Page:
NCAA-Grad Transfers Basketball

FILE - In this March 14, 2012, file photo, a player runs across the NCAA logo during practice at the NCAA tournament college basketball in Pittsburgh. (AP Photo/Keith Srakocic, File)

The key witness in the FBI's college basketball corruption trial began his testimony in a Manhattan courtroom on Tuesday, focusing on multiple payments he made to players at major athletic programs.

Marty Blazer, a former financial adviser, said that he made payments to college football players from 2000 to 2014. His aim was to secure players as clients before they turned pro. Blazer said he made payments to players at Pittsburgh, Michigan, Notre Dame, Northwestern, North Carolina, Alabama and Penn State, according to an ESPN report

Blazer said he would pay players anywhere from $100 to $3,000 per month via Western Union. He testified that he would send cash to a player's friend, family member or girlfriend, according to a CBS report

Blazer didn't specify the players, but gave context clues to particular players, such as describing a $10,000 payment to the 11th pick in the NFL Draft, Penn State's Aaron Maybin, and another payment to the New York Giants' first-round pick that year, North Carolina's Hakeem Nicks.

Two Alabama players did crop up in reports of cash payments during that span, but those payments were said to be in exchange for autographs, according to a USA Today report. Defensive tackle Terrance Cody and cornerback were said to have received between $200 and $400 from a businessman before the 2009 BCS National Championship game. They were not linked by name to Blazer's testimony. Both players denied the payments at the time.

The FBI has been recording Blazer's phone calls since November 2014. He agreed to work with them to help avoid a hefty prison sentence following an investment fraud scheme, ESPN reported.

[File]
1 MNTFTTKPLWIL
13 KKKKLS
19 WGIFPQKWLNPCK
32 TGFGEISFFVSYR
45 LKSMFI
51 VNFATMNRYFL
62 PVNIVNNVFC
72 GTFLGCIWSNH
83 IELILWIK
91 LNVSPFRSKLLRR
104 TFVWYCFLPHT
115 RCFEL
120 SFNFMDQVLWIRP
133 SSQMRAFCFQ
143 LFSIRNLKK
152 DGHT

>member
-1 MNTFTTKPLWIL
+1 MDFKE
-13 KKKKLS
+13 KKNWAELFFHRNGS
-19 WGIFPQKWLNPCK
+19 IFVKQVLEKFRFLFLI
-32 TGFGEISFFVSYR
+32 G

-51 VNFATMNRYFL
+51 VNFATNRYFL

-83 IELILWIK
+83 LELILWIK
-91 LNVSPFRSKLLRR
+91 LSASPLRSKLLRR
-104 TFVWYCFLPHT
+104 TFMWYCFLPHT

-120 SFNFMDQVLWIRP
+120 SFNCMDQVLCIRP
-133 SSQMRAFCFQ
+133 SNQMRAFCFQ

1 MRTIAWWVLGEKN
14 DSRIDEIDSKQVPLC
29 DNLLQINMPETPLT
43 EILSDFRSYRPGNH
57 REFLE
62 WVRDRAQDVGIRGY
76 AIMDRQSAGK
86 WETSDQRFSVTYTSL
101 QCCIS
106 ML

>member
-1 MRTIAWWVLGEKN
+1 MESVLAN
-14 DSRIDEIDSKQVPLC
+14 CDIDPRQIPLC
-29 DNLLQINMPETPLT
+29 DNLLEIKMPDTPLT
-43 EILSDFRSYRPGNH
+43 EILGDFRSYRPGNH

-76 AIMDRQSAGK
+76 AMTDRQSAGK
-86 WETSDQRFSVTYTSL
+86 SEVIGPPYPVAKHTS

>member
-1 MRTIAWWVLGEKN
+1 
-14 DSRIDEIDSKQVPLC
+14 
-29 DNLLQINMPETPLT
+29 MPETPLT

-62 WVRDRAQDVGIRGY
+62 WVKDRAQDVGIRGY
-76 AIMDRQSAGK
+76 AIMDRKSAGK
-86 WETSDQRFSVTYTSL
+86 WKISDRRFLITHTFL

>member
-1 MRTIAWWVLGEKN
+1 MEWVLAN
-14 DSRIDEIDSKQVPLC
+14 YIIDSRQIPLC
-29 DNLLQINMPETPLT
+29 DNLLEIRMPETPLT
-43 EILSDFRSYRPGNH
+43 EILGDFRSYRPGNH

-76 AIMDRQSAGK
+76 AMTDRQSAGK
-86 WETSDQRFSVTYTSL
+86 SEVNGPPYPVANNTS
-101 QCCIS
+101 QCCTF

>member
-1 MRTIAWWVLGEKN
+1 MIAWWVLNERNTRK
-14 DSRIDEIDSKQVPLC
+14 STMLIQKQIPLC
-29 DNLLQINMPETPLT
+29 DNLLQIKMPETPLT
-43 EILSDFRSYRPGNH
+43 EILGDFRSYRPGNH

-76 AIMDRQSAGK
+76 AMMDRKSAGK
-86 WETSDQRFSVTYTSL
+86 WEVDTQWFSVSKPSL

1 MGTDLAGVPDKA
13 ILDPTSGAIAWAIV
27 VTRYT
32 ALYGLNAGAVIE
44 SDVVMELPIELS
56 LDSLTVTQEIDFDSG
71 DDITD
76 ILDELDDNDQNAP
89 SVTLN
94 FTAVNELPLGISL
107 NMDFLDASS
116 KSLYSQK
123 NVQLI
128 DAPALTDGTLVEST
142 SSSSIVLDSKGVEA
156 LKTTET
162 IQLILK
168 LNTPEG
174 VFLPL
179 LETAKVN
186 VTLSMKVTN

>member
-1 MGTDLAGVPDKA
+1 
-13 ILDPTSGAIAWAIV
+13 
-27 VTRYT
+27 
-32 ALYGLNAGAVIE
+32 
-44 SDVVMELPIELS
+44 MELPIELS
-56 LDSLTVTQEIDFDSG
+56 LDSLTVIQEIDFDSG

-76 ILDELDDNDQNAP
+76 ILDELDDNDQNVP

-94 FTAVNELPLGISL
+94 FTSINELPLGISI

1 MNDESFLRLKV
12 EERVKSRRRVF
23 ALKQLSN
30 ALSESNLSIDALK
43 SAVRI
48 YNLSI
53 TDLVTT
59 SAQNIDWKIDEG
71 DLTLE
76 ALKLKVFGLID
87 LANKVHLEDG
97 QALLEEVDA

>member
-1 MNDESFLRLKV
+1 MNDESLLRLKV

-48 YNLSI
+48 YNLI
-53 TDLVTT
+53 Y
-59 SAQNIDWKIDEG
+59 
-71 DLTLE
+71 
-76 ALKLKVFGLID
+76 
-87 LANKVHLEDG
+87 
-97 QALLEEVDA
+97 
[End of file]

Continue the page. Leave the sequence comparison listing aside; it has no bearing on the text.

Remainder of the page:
Federal district Judge Edgardo Ramos ruled on April 19 that LSU basketball coach Will Wade will unlikely have to testify in the corruption trial. Defense attorneys in the case reportedly subpoenaed Wade after a discussion with on the case's defendants were captured on a FBI wiretap. 

Ramos ruled that Wade's potential wrongdoings were irrelevant to the pending criminal case which focused on alleged bribes paid to assistant coaches at Arizona, Oklahoma State and USC in exchange for steering college players toward particular agents and financial managers once they reached the NBA.

The two defendants in this trial, Christian Dawkins and Mel Code, were found guilty on multiple counts of fraud in the first college basketball corruption case which ended in October 2018. 

Leaked portions of Wade's 2017 conversation with Dawkins discussed a "strong-ass offer" to a recruit believed to be LSU guard Javonte Smart. Wade refused to discuss the recorded comments with the university or NCAA investigators, leading to his suspension during March. 

Prosecutors will continue with Blazer's questioning on Wednesday when the trial resumes. The trial is estimated to last several weeks.